The Joys of Freedom
In response to the criticism that libertarians tend to be a somewhat pessimistic lot, Boaz explores the optimistic side of the growth of freedom.
A colleague tells me that we’re too negative here at the Cato Institute; we spend too much time talking about the depredations of government rather than the benefits of freedom, even The Joy of Freedom, as David Henderson put it.
That’s probably true of my own book The Politics of Freedom. So to start the new year, I want to talk about freedom, not politics.
Sometimes libertarians and our critics, arguing over what kind of rules are needed to ensure social harmony, forget just how much of our life is in fact free. We make thousands of choices every day, engage in thousands of interactions with others, without any coercion. That’s a powerful demonstration of the central place of freedom in our lives, and the ability of people to create peace and order without central direction.
It’s not easy to define freedom. Leonard Read said, “Freedom is the absence of man-concocted restraints against the release of creative energy.” Hayek referred to “a state in which each can use his knowledge for his purposes.” Tom G. Palmer is partial to this description from John Locke:
> [T]he end of Law is not to abolish or restrain, but to preserve and enlarge Freedom: For in all the states of created beings capable of Laws, where there is no Law, there is no Freedom. For Liberty is to be free from restraint and violence from others which cannot be, where there is no Law: But Freedom is not, as we are told, A Liberty for every Man to do what he lists: (For who could be free, when every other Man’s Humour might domineer over him?) But a Liberty to dispose, and order, as he lists, his Persons, Actions, Possessions, and his whole Property, within the Allowance of those Laws under which he is; and therein not to be subject to the arbitrary Will of another, but freely follow his own. (Second Treatise on Government, sec. 57; discussed in Palmer, Realizing Freedom.)
That is, a free person is not “subject to the arbitrary will of another” and is free to do as he chooses with his own person and property. But you can only have those freedoms when the law protects your freedom and everyone else’s.
However we define freedom, we can certainly recognize aspects of it. Freedom means respecting the moral autonomy of each person, seeing each person as the owner of his or her own life, and each free to make the important decisions about his life.
Freedom gives meaning to our lives; indeed, it allows us to define our own meaning, to define what’s important to us. Justice Antonin Scalia mocked his colleague Anthony Kennedy for writing, “At the heart of liberty is the right to define one’s own concept of existence, of meaning, of the universe and the mystery of human life.” But surely (whatever its relevance to constitutional jurisprudence) that is a part of freedom.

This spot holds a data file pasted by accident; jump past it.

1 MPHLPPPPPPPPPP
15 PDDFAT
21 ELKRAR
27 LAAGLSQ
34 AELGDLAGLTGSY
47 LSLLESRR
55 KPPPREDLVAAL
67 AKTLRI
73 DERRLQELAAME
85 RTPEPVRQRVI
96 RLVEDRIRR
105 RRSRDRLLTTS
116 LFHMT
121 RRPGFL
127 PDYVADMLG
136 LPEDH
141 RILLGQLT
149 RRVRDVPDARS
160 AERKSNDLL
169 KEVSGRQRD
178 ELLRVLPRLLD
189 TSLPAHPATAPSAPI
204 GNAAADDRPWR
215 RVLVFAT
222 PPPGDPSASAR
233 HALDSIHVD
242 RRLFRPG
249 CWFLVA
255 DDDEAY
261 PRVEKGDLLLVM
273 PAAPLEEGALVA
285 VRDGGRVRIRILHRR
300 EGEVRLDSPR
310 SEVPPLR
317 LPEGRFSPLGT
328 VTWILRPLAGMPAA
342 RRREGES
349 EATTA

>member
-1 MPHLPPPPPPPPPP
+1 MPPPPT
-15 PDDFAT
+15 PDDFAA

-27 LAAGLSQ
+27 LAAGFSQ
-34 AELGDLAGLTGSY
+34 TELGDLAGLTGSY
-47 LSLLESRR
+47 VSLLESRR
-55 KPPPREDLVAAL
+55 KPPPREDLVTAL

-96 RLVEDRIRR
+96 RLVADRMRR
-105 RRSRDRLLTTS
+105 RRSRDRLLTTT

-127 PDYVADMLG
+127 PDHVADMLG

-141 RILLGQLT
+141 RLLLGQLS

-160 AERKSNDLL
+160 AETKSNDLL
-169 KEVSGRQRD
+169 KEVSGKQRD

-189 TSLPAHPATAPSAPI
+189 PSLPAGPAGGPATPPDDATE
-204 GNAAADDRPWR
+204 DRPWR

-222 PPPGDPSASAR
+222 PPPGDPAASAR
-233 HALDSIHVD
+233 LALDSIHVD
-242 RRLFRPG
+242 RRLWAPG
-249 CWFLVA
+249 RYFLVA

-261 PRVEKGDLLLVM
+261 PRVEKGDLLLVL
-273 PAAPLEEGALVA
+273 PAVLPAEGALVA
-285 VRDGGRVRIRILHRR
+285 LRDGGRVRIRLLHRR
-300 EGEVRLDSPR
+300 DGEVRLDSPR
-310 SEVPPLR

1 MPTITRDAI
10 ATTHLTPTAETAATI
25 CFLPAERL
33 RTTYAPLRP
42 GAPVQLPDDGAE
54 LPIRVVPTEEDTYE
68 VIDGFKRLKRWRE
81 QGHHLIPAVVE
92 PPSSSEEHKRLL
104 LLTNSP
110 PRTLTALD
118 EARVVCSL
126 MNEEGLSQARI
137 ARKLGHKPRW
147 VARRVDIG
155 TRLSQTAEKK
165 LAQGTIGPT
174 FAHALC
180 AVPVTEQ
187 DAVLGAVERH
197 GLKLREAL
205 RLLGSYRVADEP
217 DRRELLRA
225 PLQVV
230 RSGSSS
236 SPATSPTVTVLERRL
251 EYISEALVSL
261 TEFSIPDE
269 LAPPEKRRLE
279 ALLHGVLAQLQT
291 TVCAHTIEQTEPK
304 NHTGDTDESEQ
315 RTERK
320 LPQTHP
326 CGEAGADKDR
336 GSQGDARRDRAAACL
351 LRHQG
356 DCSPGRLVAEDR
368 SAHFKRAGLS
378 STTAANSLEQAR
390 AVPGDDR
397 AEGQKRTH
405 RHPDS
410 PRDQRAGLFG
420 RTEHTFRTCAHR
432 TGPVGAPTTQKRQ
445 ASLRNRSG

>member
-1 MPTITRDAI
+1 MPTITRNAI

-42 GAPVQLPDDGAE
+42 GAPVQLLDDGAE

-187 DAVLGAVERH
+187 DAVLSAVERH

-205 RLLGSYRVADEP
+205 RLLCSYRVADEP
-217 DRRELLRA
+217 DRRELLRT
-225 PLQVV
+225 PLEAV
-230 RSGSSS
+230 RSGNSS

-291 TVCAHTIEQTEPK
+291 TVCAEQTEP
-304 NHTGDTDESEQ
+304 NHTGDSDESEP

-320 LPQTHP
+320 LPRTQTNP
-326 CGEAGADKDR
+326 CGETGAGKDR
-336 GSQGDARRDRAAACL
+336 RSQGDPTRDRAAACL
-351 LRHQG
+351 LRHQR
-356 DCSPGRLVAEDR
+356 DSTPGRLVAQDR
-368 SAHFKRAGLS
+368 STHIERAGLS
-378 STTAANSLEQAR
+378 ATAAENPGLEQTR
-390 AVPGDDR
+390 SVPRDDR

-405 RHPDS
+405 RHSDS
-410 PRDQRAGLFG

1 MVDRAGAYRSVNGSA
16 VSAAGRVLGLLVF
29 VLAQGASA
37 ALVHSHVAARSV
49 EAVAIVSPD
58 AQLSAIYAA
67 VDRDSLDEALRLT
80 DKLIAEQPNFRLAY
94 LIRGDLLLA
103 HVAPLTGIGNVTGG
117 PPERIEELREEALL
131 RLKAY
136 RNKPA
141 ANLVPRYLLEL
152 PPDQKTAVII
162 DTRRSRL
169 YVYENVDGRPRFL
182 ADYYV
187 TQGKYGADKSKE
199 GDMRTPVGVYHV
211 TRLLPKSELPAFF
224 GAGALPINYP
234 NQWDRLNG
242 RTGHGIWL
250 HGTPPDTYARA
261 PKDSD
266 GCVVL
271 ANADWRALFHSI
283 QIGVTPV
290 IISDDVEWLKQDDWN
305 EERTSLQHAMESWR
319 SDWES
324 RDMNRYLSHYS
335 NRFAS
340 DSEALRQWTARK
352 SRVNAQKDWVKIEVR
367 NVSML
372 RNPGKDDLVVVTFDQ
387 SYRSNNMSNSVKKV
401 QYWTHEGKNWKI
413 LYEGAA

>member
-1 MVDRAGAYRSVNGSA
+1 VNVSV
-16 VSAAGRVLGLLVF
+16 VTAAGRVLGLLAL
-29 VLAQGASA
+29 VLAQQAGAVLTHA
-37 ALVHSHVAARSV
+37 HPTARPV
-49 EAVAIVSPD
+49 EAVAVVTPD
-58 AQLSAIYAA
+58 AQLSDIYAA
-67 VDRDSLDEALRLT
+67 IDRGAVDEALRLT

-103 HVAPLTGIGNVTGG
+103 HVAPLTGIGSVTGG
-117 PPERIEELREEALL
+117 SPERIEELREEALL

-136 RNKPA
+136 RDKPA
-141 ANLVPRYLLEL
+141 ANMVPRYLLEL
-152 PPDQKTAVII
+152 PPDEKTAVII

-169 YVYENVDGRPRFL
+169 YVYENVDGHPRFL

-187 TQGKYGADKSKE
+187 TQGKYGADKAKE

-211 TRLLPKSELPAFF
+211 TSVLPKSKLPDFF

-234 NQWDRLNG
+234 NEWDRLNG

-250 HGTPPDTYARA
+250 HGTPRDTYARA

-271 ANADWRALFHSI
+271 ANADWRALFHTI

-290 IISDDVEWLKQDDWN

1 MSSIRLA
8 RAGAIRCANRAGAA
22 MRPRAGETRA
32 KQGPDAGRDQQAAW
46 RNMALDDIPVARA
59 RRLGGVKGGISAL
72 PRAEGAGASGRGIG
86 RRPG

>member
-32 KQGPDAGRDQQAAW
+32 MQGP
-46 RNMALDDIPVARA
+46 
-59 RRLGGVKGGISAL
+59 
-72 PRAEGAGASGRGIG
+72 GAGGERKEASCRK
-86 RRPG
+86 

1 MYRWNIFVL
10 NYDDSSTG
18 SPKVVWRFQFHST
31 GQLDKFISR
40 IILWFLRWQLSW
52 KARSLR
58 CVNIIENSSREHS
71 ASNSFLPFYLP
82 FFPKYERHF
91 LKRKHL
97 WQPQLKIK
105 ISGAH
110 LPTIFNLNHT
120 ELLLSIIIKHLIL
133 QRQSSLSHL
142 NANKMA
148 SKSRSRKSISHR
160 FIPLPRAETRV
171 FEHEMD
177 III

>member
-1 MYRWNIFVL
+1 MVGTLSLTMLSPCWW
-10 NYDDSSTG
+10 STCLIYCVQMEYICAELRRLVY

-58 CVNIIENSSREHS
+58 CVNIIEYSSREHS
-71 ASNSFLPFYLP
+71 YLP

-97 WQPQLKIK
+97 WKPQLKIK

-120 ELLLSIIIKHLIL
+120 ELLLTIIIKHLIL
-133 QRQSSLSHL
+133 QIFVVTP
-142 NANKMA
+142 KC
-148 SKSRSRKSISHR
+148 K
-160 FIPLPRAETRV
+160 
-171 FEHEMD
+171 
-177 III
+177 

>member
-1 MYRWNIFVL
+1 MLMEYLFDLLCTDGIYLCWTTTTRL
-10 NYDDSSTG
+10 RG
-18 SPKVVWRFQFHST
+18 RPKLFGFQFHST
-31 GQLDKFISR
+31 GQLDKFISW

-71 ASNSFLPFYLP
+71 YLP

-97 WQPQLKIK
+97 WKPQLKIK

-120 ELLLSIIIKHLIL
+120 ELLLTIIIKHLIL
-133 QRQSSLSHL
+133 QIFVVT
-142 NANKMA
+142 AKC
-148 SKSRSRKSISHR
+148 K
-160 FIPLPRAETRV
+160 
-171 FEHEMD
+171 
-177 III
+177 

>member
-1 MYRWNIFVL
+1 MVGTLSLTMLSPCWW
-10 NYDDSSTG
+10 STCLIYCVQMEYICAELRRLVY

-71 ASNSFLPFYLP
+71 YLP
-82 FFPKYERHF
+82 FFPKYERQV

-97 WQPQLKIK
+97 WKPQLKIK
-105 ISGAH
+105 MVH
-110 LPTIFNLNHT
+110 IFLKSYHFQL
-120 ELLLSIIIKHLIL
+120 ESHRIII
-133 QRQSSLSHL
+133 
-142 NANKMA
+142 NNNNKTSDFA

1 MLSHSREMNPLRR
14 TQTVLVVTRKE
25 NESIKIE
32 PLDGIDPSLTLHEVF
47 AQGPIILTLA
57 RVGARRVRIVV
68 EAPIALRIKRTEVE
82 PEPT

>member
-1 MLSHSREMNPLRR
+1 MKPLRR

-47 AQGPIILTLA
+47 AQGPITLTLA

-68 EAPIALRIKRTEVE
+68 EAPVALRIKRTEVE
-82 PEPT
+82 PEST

And thus each of us should be free to think, to speak, to write, to create, to marry, to eat and drink and smoke, to start and run a business, to associate with others as we choose. Freedom is the foundation of our ability to construct our lives as we see fit. The social consequences of freedom are equally desirable. Freedom leads to social harmony. We have less conflict when we have fewer specific rules about how we should live — in terms of class or caste, religion, dress, lifestyle, or schools.
Economic freedom means that people are free to produce and to exchange with others. Freely negotiated and agreed-upon prices carry information throughout the economy about what people want and what can be done more efficiently. As Henry Hazlitt put it, for an economic order to function, prices must be free to tell the truth. A free economy gives people incentives to invent, innovate, and produce more goods and services for the whole society. That means more satisfaction of more wants, a higher standard of living for everyone, and more economic growth.
And that process has taken us in barely 250 years of economic freedom from the back-breaking labor and short life expectancy that were the natural lot of mankind since time immemorial to the abundance we see around us today in more and more parts of the world (though not yet enough of the world).
The country singer Brad Paisley’s video, “Welcome to the Future,” captures a lot of this. It’s an ode to commerce, technology, achievement, social change, and cultural diversity. (The video makes that clearer than the song itself. And also check out his “American Saturday Night,” a celebration of trade and immigration.)
Ancient man was just as smart as we are. So what’s changed? Freedom. A political system of liberty gives us the opportunity to use our talents and to cooperate with others to create and produce, with the help of a few simple institutions that protect our rights. And those simple institutions — property rights, the rule of law, a prohibition on the initiation of force — make possible invention, innovation, and progress in commerce, technology, and styles of living. When libertarians defend limited government, we are defending freedom and the progress it brings.
Originally appeared in Cato Policy Report, January/February 2011